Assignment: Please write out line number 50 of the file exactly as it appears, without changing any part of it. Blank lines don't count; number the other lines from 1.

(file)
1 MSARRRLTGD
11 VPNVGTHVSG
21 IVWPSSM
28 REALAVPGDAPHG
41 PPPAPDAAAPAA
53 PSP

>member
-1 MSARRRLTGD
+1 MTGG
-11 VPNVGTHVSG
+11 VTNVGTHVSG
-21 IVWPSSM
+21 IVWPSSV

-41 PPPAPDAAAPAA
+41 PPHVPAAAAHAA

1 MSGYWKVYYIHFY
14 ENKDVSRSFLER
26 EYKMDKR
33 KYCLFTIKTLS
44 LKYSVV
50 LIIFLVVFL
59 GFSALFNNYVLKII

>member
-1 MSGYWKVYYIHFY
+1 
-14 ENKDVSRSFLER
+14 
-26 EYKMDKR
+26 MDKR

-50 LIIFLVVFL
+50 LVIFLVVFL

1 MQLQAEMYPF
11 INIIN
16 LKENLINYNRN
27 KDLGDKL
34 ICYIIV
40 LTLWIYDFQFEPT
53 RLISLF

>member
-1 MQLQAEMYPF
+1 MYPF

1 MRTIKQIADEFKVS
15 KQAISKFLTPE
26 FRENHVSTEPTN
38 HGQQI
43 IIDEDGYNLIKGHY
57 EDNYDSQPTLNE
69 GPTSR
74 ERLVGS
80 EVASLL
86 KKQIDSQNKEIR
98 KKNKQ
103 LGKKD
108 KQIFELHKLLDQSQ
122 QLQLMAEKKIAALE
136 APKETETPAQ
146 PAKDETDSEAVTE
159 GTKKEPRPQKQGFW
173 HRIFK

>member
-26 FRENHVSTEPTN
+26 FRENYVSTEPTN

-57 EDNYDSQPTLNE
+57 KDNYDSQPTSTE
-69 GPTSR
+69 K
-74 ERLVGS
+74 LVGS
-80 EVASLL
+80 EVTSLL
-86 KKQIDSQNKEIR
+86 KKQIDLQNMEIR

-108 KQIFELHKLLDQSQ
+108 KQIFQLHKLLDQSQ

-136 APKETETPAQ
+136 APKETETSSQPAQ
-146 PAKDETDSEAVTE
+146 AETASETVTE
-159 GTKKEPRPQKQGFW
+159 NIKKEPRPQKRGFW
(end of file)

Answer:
80 EVASLL